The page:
Ethos & Approach

Ethos

 

Learning and community drive my work.

 

  • I believe that ANYONE and EVERYONE can learn to create music and art, whatever their background, age, skills and previous experience. All that is needed is a willingness to try something new (i.e. take a risk!), to learn (i.e. to grow!) and an interest in the art form. 

  • I recognise that each person participating is unique. They have their own story of who they are, why they are taking part, what they hope to achieve, how they hope to grow and what they have to offer. Each person has dreams, fears, aspirations, worries and rich lives. Each person is welcomed into a project; all contributions acknowledged and valued.

  • I love the way a group comes together during projects to form a learning community. It isn't always an easy or straightforward journey and the character of the community is always changing. However, I have seen the beginning of friendships form, or friendships deepen through participating in a shared experience and a greater sense of wellbeing develop. 

 

I am committed to:

  • Providing learning opportunities that enable people to come together and learn alongside and from each other, whilst also encouraging individual challenge, enquiry and development

  • Creating a learning environment that acknowledges and validates the unique character and needs of individuals within the group

  • Facilitating a learning experience that is rich, diverse, fun, inspiring, enlivening and confidence-building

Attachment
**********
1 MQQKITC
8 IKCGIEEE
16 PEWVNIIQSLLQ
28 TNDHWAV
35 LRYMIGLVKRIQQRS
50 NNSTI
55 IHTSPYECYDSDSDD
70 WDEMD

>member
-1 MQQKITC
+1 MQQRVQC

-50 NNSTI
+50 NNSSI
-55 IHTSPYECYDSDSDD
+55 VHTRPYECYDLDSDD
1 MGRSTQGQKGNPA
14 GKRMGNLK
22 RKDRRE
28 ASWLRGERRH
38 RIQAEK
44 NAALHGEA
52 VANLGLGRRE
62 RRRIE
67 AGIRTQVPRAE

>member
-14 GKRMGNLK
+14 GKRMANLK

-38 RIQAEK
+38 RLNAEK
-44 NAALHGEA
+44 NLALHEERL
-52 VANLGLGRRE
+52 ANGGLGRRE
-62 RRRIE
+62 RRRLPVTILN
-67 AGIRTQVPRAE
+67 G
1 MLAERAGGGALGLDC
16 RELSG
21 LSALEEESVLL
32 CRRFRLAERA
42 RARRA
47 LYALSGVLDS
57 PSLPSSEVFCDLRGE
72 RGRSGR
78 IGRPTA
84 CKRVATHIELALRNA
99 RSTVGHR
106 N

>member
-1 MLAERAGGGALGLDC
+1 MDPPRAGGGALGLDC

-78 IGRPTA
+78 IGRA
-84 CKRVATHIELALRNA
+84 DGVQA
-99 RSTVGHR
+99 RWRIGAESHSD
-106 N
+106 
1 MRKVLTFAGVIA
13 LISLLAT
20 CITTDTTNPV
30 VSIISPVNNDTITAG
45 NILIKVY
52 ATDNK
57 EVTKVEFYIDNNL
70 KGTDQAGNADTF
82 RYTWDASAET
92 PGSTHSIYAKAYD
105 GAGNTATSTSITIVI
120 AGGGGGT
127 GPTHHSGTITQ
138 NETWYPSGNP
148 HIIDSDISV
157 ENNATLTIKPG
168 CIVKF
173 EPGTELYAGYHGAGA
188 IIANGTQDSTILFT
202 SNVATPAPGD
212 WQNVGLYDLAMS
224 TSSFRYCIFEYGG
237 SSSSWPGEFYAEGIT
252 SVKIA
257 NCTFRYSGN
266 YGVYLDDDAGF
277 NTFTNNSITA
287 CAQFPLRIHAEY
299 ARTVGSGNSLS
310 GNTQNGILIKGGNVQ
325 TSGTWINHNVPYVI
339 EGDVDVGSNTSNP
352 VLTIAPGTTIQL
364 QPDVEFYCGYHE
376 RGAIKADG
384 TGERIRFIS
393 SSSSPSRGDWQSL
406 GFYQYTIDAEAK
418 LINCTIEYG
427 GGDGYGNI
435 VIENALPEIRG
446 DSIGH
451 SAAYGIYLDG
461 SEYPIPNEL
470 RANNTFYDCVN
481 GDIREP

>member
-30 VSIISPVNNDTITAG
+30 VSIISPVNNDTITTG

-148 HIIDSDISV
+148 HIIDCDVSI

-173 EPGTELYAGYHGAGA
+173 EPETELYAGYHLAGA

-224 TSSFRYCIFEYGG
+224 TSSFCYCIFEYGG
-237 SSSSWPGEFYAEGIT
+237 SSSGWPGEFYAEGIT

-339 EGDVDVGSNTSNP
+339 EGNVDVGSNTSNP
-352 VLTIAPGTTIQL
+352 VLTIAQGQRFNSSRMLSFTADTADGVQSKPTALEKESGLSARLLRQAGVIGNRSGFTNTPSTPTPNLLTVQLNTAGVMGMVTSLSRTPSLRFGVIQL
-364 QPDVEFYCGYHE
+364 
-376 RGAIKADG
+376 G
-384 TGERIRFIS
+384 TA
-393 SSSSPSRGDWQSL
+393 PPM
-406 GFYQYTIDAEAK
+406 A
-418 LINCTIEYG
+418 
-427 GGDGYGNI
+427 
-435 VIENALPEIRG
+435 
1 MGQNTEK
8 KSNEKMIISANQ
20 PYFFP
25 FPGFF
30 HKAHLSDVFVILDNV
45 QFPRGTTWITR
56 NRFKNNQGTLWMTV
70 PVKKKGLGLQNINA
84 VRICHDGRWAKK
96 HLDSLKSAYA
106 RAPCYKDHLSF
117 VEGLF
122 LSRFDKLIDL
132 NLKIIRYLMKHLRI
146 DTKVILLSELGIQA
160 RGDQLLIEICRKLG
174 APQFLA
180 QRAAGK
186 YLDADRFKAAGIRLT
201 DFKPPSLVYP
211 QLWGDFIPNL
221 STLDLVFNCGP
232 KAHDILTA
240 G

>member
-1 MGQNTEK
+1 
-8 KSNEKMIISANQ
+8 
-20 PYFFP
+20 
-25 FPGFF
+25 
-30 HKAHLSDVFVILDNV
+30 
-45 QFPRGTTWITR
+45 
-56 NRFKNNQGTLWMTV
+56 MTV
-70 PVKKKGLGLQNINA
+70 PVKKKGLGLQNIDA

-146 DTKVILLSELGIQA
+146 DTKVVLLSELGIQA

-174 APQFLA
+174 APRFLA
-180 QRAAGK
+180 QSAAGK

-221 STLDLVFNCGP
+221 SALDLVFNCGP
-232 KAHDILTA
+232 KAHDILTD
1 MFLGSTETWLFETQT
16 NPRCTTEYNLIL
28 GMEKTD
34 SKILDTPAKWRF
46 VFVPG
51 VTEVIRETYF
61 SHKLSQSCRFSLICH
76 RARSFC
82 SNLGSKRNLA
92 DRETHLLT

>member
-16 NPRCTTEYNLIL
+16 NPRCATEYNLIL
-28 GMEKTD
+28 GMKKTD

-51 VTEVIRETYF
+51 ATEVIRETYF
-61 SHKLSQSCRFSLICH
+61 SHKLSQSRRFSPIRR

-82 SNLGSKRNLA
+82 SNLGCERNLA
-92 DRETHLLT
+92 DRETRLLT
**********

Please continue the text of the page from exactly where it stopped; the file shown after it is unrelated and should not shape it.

Facilitation

 

When facilitating creative music projects, I may undertake a variety of roles, including but not limited to:

 

  • Facilitator

  • Teacher

  • Creative director

  • Collaborator

  • Performer

  • Artist

  • Composer

  • Arranger

  • Producer

  • Conductor

  • Mentor

  • Project Manager 

 

Whilst the process will likely include teaching some material, skills and concepts, the emphasis is on creating a learning environment in which participants are encouraged to explore and think like a community of artists, and to work as a team in order to achieve a shared goal.

 

I also try to create learning environments and processes where a variety of learning styles and needs can be incorporated, including making learning an embodied experience.

Form

I usually think of the form of a project and each session in the following way: 

  • Introduction: expectations, processes, elements within the project/session

  • Invitation: social, musical, creative warm-ups 

  • Preparation: introducing processes, elements and material and 'free-play' exploration for later application

  • Creation: group and independent exploration and application of processes, elements and creation of new material

  • Assimilation: sharing, discussing, assessing, arranging, refining

  • Celebration: ‘releasers’

  • Conclusion: expectations, processes, elements for future activities, informal group evaluation

 

Content

 

I use a variety of material and starting points for sessions and projects which can help as a reference point in order to focus and unify material created by the group.